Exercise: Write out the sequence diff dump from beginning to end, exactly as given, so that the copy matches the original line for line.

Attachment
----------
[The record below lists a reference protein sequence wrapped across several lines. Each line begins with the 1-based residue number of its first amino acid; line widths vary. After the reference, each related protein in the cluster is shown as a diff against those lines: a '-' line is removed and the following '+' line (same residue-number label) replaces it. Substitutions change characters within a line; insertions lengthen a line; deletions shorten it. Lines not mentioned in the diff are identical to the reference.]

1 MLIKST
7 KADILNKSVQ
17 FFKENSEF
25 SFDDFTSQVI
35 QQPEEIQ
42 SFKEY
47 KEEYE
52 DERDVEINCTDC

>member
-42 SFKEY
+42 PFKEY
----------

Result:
[The record below lists a reference protein sequence wrapped across several lines. Each line begins with the 1-based residue number of its first amino acid; line widths vary. After the reference, each related protein in the cluster is shown as a diff against those lines: a '-' line is removed and the following '+' line (same residue-number label) replaces it. Substitutions change characters within a line; insertions lengthen a line; deletions shorten it. Lines not mentioned in the diff are identical to the reference.]

1 MLIKST
7 KADILNKSVQ
17 FFKENSEF
25 SFDDFTSQVI
35 QQPEEIQ
42 SFKEY
47 KEEYE
52 DERDVEINCTDC

>member
-42 SFKEY
+42 PFKEY